Saturday, January 12, 2013
Jane and the Wandering Eye by Stephanie Barron
About the Book:
As Christmas of 1804 approaches, Jane Austen finds herself "insupportably bored with Bath, and the littleness of a town." It is with relief that she accepts a peculiar commission from her Gentleman Rogue, Lord Harold Trowbridge—to shadow his niece, Lady Desdemona, who has fled to Bath to avoid the attentions of the unsavoury Earl of Swithin.
But Jane's idle diversion turns deadly when a man is discovered stabbed to death in the Theatre Royal. Adding to the mystery is an unusual object found on the victim's body—a pendant that contains a portrait of an eye! As Jane's fascination with scandal leads her deeper into the investigation, it becomes clear that she will not uncover the truth without some dangerous playacting of her own....
I'm bound and determined to work my way through Stephanie Barron's Jane Austen mystery series.....but so far it's been a bumpy ride. Barron does such a wonderful job of portraying the beloved author as a slueth that you are almost convinced that she really was a detective in her time.....I just wish the plot had been more compelling. While Jane was finding herself "insupportably bored with Bath," I was "insupportably bored after a few chapters." And that's a shame. With Harold Trowbridge, Jane's roguish sidekick, back on the scene and the fascinating world of the theatre, it should have been a fun ride.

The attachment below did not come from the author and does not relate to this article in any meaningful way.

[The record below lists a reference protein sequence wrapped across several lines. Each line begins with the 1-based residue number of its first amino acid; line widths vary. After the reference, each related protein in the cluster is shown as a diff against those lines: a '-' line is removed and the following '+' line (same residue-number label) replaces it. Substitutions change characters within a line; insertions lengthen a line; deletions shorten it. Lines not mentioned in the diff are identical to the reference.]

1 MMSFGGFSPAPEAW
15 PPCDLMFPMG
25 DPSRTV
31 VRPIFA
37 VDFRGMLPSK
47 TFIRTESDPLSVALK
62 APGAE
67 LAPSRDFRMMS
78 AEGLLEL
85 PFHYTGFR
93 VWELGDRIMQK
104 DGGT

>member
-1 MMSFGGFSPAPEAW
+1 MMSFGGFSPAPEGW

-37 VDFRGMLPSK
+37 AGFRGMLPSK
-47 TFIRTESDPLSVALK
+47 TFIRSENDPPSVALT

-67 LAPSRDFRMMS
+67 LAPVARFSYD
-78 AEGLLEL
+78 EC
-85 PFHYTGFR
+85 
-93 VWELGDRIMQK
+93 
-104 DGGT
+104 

I found this installment to be the most challenging to get through -- a very promising beginning soon dragged and lost my interest early on -- but there's always some little nugget of research or historical tidbit in her books that makes the whole effort worthwhile. Barron's attention to the details of the period are fascinating, and although the mysteries are fictitious, the timeline the stories follow align with what is known about Jane Austen's actual life and the history of the period.
In this case, I was fascinated by the clue that was left at the murder scene which takes place right at the beginning of the story...an eye portrait. I must admit, I was not aware of the historical significance of this tiny piece of art until reading this book, and the story behind these portraits is very interesting.
Barron describes the tiny portraits as a "love token" for illicit lovers. The origin of the portrait is attributed to the Prince of Wales when he commissioned a miniature eye portrait of his mistress, Maria Fritzhebert. Since the entire face is not seen, it is difficult to identify the person in the portrait! Secret lovers could wear the tiny pin close to the heart without too much concern about the person being identified.
Although this is the third mystery in the series, I've actually read 5 of the books to date. Next up, Jane and the Genius of the Place.
Title: Jane and the Wandering Eye
Author: Stephanie Barron
genre: historical mystery; Austenesque
*This book is from my personal library.